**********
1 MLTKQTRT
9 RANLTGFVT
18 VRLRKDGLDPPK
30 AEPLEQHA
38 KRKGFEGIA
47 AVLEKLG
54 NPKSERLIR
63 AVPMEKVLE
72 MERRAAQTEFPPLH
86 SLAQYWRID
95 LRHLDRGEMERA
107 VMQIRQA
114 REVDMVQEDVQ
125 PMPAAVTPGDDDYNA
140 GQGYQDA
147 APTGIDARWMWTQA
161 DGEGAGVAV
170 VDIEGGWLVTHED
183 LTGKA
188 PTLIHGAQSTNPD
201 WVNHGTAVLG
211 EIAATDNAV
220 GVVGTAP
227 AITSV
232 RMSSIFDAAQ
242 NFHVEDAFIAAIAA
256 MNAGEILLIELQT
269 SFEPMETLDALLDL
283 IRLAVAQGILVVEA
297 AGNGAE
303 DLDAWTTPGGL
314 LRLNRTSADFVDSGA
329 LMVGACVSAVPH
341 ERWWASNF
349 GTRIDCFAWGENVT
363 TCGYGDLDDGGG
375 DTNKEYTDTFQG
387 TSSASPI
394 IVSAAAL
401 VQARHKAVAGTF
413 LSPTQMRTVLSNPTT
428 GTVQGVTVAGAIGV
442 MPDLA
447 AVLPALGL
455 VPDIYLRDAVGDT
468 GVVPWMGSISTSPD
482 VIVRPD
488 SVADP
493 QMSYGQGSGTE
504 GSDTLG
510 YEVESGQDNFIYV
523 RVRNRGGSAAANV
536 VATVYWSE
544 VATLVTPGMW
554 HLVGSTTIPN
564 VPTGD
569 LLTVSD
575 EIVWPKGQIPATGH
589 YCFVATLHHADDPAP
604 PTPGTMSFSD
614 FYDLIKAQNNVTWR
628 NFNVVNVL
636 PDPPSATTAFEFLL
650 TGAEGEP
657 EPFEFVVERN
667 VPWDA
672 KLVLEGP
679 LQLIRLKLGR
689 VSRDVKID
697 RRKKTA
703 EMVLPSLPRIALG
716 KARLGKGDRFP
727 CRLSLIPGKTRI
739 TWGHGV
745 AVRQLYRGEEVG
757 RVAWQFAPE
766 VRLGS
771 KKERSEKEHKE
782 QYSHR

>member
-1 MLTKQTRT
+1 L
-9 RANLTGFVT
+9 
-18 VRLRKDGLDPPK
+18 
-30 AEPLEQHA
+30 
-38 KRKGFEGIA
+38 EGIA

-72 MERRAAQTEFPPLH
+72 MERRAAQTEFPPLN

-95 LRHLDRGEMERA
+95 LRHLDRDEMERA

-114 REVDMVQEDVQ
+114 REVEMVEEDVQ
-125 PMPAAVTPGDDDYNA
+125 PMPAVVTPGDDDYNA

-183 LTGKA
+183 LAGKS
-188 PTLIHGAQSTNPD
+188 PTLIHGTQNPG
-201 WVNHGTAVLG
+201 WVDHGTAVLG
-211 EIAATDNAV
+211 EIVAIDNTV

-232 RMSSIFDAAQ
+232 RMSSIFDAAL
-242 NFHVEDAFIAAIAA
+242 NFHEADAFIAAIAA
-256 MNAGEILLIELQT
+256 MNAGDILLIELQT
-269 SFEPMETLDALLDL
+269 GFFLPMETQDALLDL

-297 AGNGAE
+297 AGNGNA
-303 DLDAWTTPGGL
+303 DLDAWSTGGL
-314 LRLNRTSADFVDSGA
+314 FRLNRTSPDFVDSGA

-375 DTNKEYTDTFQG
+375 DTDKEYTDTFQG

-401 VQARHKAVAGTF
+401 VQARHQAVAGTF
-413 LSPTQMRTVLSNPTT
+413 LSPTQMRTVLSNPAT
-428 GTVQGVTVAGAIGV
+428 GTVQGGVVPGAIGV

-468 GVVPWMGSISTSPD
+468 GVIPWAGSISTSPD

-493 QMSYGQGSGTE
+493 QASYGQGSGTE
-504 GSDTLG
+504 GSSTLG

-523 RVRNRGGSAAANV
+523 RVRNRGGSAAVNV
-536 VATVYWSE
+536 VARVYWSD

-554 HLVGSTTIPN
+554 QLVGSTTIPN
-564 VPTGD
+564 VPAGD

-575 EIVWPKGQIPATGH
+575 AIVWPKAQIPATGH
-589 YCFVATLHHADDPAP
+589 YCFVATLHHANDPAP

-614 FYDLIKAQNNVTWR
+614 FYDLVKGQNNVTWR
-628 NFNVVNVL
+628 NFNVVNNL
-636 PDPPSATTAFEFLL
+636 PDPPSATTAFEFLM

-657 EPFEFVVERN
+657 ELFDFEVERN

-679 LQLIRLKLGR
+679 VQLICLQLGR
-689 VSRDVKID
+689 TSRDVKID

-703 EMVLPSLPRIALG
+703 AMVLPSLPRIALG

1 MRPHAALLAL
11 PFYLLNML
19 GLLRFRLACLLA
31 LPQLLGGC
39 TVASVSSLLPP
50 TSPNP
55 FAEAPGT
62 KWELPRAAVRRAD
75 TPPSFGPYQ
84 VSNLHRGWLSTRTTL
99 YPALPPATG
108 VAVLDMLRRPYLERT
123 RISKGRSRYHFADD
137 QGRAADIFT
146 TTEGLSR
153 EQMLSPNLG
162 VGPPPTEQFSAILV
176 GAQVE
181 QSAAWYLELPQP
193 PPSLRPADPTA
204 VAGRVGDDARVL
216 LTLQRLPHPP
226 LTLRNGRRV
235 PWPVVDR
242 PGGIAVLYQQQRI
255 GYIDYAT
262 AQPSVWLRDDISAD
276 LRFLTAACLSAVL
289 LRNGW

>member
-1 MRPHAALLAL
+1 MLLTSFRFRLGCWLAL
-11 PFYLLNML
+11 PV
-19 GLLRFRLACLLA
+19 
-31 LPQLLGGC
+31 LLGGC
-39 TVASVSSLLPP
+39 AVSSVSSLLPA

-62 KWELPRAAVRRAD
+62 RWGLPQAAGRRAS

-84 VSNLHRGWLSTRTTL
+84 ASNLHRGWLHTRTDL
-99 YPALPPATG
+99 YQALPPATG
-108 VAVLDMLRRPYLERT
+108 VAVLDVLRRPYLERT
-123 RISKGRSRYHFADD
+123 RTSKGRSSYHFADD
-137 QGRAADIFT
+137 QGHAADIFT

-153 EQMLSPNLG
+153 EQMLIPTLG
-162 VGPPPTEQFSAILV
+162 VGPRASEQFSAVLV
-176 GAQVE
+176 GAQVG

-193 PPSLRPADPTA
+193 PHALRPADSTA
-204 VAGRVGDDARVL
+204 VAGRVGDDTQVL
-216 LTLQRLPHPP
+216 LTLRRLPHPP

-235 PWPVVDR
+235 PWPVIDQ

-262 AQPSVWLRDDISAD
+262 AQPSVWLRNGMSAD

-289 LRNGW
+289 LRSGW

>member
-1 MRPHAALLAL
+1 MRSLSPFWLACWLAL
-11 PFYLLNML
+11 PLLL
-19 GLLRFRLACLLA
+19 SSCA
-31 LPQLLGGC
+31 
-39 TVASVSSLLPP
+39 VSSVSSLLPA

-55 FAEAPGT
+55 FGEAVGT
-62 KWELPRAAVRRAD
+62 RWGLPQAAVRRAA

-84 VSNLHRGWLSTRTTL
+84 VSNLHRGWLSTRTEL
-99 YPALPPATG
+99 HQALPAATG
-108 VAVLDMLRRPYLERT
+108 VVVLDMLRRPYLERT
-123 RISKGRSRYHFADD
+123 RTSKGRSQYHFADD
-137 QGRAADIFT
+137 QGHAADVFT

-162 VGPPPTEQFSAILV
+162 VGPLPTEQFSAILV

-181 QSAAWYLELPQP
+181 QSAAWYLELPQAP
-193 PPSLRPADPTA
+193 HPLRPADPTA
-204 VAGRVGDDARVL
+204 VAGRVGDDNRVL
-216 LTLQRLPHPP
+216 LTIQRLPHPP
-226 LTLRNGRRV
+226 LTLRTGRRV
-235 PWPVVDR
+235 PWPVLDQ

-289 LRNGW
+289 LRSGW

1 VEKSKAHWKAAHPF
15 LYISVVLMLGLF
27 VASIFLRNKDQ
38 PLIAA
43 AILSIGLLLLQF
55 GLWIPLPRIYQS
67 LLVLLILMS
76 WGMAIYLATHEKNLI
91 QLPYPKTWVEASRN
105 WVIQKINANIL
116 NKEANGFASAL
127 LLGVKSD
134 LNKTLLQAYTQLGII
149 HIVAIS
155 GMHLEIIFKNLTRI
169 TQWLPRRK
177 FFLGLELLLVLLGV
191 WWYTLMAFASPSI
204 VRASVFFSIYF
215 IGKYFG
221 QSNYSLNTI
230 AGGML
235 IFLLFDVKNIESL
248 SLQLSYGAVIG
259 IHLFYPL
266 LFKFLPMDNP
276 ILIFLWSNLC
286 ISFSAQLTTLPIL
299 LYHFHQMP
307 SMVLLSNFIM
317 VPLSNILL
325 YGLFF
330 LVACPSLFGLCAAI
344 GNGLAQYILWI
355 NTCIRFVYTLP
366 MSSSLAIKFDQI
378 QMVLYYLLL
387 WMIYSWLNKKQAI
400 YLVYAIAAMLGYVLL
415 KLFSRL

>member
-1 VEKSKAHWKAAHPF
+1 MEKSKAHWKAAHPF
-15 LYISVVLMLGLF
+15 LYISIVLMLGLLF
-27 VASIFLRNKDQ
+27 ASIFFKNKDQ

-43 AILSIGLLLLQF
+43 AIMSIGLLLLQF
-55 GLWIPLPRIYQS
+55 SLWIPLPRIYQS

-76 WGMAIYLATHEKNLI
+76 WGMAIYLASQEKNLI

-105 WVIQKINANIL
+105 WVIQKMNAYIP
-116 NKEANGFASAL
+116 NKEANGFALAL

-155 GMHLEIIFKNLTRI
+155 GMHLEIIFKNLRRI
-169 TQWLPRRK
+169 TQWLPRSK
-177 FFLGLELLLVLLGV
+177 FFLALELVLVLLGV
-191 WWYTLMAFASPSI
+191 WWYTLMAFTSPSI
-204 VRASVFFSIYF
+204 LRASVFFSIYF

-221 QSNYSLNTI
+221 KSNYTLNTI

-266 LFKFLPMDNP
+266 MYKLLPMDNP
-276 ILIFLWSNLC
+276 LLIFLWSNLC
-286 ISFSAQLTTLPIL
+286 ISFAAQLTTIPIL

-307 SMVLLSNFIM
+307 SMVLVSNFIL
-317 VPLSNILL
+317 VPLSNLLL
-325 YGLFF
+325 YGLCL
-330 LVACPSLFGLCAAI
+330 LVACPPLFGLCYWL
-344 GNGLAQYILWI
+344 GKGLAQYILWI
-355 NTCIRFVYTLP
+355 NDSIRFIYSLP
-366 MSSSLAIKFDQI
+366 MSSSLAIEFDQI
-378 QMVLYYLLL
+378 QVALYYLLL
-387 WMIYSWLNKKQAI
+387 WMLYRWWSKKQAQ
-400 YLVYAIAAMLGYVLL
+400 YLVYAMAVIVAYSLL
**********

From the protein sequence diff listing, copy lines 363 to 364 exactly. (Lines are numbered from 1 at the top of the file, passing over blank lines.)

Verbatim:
-387 WMIYSWLNKKQAI
+387 WMLYRWWSKKQAQ